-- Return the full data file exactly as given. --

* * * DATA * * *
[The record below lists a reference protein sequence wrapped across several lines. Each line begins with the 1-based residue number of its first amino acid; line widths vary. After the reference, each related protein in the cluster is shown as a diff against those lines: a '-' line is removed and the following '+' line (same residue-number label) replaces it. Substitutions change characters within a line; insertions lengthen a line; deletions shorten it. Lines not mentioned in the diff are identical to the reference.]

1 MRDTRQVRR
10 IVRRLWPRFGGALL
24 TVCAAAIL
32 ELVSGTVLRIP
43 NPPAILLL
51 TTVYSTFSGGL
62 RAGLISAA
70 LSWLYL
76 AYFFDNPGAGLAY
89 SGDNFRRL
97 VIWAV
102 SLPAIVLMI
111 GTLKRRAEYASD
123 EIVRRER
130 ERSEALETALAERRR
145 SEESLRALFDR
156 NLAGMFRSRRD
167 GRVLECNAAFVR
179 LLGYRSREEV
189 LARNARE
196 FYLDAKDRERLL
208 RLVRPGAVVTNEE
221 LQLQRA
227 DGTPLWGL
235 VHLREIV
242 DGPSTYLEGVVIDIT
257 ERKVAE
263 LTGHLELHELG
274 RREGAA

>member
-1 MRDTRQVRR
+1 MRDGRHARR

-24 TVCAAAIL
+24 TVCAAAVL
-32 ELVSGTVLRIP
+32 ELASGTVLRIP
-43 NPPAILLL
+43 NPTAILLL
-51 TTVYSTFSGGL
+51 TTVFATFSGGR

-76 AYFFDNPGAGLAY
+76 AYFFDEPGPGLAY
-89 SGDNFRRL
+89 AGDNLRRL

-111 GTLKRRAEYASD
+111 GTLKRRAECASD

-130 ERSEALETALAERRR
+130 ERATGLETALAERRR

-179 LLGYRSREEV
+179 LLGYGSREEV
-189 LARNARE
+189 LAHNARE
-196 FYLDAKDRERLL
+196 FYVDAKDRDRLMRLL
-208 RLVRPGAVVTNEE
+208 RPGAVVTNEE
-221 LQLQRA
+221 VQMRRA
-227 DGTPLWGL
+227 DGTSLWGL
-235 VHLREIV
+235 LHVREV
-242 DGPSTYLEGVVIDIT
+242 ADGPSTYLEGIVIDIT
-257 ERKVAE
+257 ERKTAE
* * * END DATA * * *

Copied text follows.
[The record below lists a reference protein sequence wrapped across several lines. Each line begins with the 1-based residue number of its first amino acid; line widths vary. After the reference, each related protein in the cluster is shown as a diff against those lines: a '-' line is removed and the following '+' line (same residue-number label) replaces it. Substitutions change characters within a line; insertions lengthen a line; deletions shorten it. Lines not mentioned in the diff are identical to the reference.]

1 MRDTRQVRR
10 IVRRLWPRFGGALL
24 TVCAAAIL
32 ELVSGTVLRIP
43 NPPAILLL
51 TTVYSTFSGGL
62 RAGLISAA
70 LSWLYL
76 AYFFDNPGAGLAY
89 SGDNFRRL
97 VIWAV
102 SLPAIVLMI
111 GTLKRRAEYASD
123 EIVRRER
130 ERSEALETALAERRR
145 SEESLRALFDR
156 NLAGMFRSRRD
167 GRVLECNAAFVR
179 LLGYRSREEV
189 LARNARE
196 FYLDAKDRERLL
208 RLVRPGAVVTNEE
221 LQLQRA
227 DGTPLWGL
235 VHLREIV
242 DGPSTYLEGVVIDIT
257 ERKVAE
263 LTGHLELHELG
274 RREGAA

>member
-1 MRDTRQVRR
+1 MRDGRHARR

-24 TVCAAAIL
+24 TVCAAAVL
-32 ELVSGTVLRIP
+32 ELASGTVLRIP
-43 NPPAILLL
+43 NPTAILLL
-51 TTVYSTFSGGL
+51 TTVFATFSGGR

-76 AYFFDNPGAGLAY
+76 AYFFDEPGPGLAY
-89 SGDNFRRL
+89 AGDNLRRL

-111 GTLKRRAEYASD
+111 GTLKRRAECASD

-130 ERSEALETALAERRR
+130 ERATGLETALAERRR

-179 LLGYRSREEV
+179 LLGYGSREEV
-189 LARNARE
+189 LAHNARE
-196 FYLDAKDRERLL
+196 FYVDAKDRDRLMRLL
-208 RLVRPGAVVTNEE
+208 RPGAVVTNEE
-221 LQLQRA
+221 VQMRRA
-227 DGTPLWGL
+227 DGTSLWGL
-235 VHLREIV
+235 LHVREV
-242 DGPSTYLEGVVIDIT
+242 ADGPSTYLEGIVIDIT
-257 ERKVAE
+257 ERKTAE